870 P.2d 1292 (Idaho 1994), 20206, Davaz v. Priest River Glass Co., Inc.
|Citation:||870 P.2d 1292, 125 Idaho 333|
|Opinion Judge:||McDEVITT, Chief Justice. BISTLINE,|
|Party Name:||Neil DAVAZ, Claimant-Appellant, v. PRIEST RIVER GLASS CO., INC., Employer, and Idaho State Insurance Fund, Defendants-Respondents.|
|Attorney:||John T. Mitchell and Thomas A. Mitchell, Coeur d'Alene, for claimant-appellant. John T. Mitchell, argued. Randall Blake & Cox, Lewiston, for defendants-respondents. Jay P. Gaskill, argued.|
|Judge Panel:||BISTLINE, Justice, dissenting.|
|Case Date:||February 02, 1994|
|Court:||Supreme Court of Idaho|
Rehearing Denied April 7, 1994.
Dissenting Opinion on Denial of Rehearing by Bistline, Justice April 7, 1994.
Appellant Neil Davaz ("Davaz") appeals from an order of the Industrial Commission ("Commission") defining the extent of his permanent disability resulting from injuries sustained in a work-related accident that occurred at defendant business Priest River Glass Company. Specifically, Davaz contests the Commission's use of the job market in Missoula, Montana, where Davaz obtained employment after the accident, to measure Davaz's employability under I.C. §§ 72-430(1) and 425. Davaz argues that the Commission should have restricted the scope of its review to a reasonable geographic area around Priest River, Idaho, where Davaz lived and worked at the time of the accident. We affirm.
Davaz was injured on the job while working for respondent Priest River Glass Company ("Employer"). The injury prevented him from performing the necessary duties of his employment and, consequently, his employer terminated his employment. After receiving medical treatment and extensive rehabilitative therapy, Davaz submitted a
[125 Idaho 335] claim to the Commission seeking to recover medical expenses and disability compensation from Employer and its surety, the Idaho State Insurance Fund ("ISIF"). Meanwhile, Davaz sought alternative employment in the Priest River area and retraining benefits from ISIF so he could qualify for comparable employment available in the Priest River area. ISIF refused to fund any retraining. Dr. Blaisdell, an orthopedic surgeon in Sandpoint, examined Davaz. Dr. Blaisdell found Davaz had impairments of 5% related to loss of motion in dorsolumbar spine; 3% impairment of the whole person due to pain that reduces his working capacities; 5% of the whole person due to Davaz's lifestyle, behavior and personality, which Dr. Blaisdell stated had been adversely affected; and an additional 5% impairment for each of the two levels of claimant's lumbar spine, which were affected by "Diskogenic disease." Dr. Blaisdell gave Davaz a medical impairment rating of 18.5%.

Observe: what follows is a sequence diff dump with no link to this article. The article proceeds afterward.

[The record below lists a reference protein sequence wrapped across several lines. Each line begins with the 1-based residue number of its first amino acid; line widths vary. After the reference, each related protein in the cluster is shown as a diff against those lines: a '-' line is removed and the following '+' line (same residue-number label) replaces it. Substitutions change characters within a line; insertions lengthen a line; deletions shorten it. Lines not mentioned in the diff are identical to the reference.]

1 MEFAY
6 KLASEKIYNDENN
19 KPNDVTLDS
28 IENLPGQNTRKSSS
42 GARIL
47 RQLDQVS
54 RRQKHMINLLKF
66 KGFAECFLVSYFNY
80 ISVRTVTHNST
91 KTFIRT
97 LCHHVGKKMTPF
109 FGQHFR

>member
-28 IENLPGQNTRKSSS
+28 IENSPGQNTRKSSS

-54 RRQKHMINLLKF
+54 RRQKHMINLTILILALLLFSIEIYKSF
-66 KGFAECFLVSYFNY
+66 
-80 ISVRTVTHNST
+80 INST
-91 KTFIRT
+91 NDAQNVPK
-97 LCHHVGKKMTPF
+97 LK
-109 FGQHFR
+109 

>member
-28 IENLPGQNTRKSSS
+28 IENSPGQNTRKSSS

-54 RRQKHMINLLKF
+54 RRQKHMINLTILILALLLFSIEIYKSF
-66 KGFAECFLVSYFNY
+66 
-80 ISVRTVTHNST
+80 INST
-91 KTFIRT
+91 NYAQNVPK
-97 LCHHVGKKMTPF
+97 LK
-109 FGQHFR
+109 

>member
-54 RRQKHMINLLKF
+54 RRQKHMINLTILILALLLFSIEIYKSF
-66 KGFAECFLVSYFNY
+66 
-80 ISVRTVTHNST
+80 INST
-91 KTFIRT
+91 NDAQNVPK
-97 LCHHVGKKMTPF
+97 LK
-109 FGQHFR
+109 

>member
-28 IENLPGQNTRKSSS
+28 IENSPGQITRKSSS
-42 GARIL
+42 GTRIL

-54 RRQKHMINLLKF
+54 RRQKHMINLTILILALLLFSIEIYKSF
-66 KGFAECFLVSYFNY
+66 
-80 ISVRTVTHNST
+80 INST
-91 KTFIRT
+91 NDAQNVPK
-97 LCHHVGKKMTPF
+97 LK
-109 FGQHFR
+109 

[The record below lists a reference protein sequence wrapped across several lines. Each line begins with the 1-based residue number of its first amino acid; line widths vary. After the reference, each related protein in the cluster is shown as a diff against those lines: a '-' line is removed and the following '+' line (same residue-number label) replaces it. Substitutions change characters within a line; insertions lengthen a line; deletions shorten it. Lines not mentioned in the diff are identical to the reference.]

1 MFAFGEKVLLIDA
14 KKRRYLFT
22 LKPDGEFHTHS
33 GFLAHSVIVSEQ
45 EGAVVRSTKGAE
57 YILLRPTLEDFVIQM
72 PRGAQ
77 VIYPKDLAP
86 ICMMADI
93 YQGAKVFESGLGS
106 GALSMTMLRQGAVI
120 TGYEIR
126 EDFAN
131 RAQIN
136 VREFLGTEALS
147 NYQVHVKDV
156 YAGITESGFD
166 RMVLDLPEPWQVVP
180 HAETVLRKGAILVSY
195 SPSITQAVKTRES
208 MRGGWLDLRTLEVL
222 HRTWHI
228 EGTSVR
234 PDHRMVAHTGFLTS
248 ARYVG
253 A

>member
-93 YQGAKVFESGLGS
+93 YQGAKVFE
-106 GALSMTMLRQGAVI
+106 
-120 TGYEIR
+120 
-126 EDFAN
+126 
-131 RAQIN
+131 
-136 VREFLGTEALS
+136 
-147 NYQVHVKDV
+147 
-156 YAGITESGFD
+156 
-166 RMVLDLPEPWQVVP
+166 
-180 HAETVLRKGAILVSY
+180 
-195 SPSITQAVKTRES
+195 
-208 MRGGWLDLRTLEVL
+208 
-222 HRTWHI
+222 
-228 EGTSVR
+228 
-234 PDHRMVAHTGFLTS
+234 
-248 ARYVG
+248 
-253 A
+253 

On February 4, 1991, Davaz found comparable employment in Missoula, Montana, and moved his family there from Priest River to begin work with Montana Glass, Inc. With the move, Davaz's wife lost her job running a day care where she earned $600-$800/month. Davaz also lost his position on the Priest River City Council for which he received $75/month and free water and sewer.
On March 14, 1991, a medical panel reevaluated Davaz and found he did not need further medical treatment and could return to his previous occupation as a glazier. The panel concluded that Davaz had a permanent physical impairment of 6%. On August 23, 1991, Davaz filed application for hearing before the Industrial Commission to recover permanent disability compensation from Employer. Davaz presented uncontroverted testimony that he received $10.45/hour at the time of the injury, and worked 10-18 hours of overtime per week at time-and-a-half pay. Dan Brownell, an agent of respondent ISIF, testified that there were no comparable paying jobs in the Priest River area given Davaz's physical limitations, and that the most Davaz could expect to earn was $5 to $6 an hour. He also testified that Davaz was extremely motivated to find new employment.